The way Cortana gathers and stores users’ information has been a source of concern among privacy advocates - and Microsoft has even removed the option customers had of being able to toggle Cortana on and off within their computers (however, it’s worth mentioning that there’s still a way of switching Cortana off, though it involves editing a device’s system registry).
Fortunately, for those uncomfortable with Cortana lurking in the shadows and learning from your actions on your laptop, there’s a way of limiting the amount of information you share with the omnipresent bot. Users are able to prevent the software from collecting any information from your speech and handwriting patterns. Significantly, you can also stop Cortana from sharing your search usage across other Windows devices.
Could chatbots have bad intentions?
Another cunning and increasingly popular brand of bot comes in the form of the ever-helpful chatbots that we see regularly when visiting e-commerce stores online. However, unlike your usage with Cortana, there’s very little you can do to filter the information that chatbots take from you.
Fundamentally, chatbots signify a triumph in machine learning. Emotionally intelligent chatbots, known as Emotional Chatting Machines (ECM) employ levels of clever functions akin to that of humans when interacting with others. The ability to perceive, integrate, understand and regulate emotions are all now perfectly workable within a robotic framework, and chatbots are still capable of learning plenty about the people they’re chatting with through the questions they ask and subsequent answers they record.
The arrival of GDPR around EU member states helps to keep consumers’ information more private at the hands of chatbots, but due to their ability to seamlessly remember all the information you send to them, it’s very much worth avoiding the temptation of oversharing to your robotic counterpart - regardless of how human they may seem.
The snoopers’ charter
The Snoopers’ Charter was the name given to the UK’s Draft Communications Data Bill devised in 2012 by then Home Secretary, Theresa May. The bill would’ve left internet service providers and mobile phone companies obliged to collect masses of data on the public’s internet browsing history - including lists of websites visited, email correspondence, voice calls, internet gaming and SMS messaging services.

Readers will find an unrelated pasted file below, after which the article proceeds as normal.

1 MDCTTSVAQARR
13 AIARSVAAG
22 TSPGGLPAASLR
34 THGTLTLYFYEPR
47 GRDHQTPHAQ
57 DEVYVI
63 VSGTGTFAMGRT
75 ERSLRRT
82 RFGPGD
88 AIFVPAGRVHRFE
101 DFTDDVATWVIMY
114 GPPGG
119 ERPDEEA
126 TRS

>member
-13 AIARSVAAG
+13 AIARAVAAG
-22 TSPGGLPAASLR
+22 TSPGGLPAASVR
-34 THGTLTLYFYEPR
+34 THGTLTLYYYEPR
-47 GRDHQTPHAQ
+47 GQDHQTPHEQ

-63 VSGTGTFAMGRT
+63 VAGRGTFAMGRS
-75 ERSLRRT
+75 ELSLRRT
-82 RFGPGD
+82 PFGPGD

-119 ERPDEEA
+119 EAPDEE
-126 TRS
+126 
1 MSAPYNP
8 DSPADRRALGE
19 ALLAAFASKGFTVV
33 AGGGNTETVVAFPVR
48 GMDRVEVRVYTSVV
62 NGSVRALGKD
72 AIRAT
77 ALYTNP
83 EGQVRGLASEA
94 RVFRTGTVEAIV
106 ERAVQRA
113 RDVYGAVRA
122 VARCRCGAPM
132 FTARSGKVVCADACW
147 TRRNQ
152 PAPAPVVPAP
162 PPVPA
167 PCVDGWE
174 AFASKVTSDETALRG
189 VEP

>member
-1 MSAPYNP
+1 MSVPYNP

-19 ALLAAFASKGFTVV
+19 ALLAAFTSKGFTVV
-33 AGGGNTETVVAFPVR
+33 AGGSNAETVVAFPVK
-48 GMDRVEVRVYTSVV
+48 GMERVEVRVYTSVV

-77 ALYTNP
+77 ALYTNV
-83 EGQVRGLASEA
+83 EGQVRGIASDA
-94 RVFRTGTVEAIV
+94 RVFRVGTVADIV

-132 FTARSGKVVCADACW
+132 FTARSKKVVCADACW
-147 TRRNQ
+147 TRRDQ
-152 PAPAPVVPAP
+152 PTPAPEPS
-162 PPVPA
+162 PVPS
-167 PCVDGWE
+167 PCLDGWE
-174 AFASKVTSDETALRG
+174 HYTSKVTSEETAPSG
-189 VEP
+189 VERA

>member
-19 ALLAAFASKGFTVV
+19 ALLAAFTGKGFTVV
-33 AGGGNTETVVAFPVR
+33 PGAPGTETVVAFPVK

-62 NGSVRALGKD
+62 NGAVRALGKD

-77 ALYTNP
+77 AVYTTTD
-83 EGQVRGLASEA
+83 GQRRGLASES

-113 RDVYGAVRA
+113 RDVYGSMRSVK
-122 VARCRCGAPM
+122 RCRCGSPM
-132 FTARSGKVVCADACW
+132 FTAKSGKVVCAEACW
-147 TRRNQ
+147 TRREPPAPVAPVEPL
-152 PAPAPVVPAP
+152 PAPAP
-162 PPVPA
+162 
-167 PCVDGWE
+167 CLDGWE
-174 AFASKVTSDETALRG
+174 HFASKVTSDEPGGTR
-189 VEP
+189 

Ultimately, the Snoopers’ Charter was shelved, but the widespread fear of our privacy in a world of ever-enhancing AI and machine learning has kept the sentiment alive.
The power of accessing scores of information on large swathes of the public has already been realised if Guardian journalist Carole Cadwalladr’s reports into the relationship shared between Cambridge Analytica and Facebook are further verified.
There are accusations, corroborated by former company employees, that Cambridge Analytica utilised the loopholes within Facebook’s rules on the selling of a user’s information to take the data of 87 million subscribers to the social network and algorithmically tailor-fit political advertisements in order to suit their respective personalities.
Given that there’s tangible evidence that the legal framework designed to keep us safe from both Artificial Intelligence and Machine Learning is subject to compromises, perhaps it’s time to think carefully at the amount of information we supply our helper bots with.
Decentralised, blockchain-based companies like Irbis Network are already looking at providing supreme levels of confidence to mobile phone users. There’s even an option for users to disguise their voice in order to keep protected from automatic recordings.
Aiming to address the bigger picture is also the SEED Project. SEED is one of the very first projects constructed with the aim of both powering and managing the burgeoning AI and chatbot ecosystem using blockchain. Nathan Shedroff, SEED’s CEO summarised his industry aims thus: “In essence, we are talking about policing bots in accordance to their own licencing agreements — not some arbitrary standard. We don’t care to take an editorial stance; instead, we are ensuring that the bot does what it says it is supposed to do.”
In a world that’s obsessed with supplying better convenience for customers everywhere, it’s safe to say that our robotic buddies are here to stay - and will ultimately help make our lives collectively easier every day. But until a tangible level of policing for this burgeoning technology is rolled out, it might be best to avoid oversharing with Alexa the next time you spark up a conversation.
Dmytro Spilka, Founder and CEO, Solvid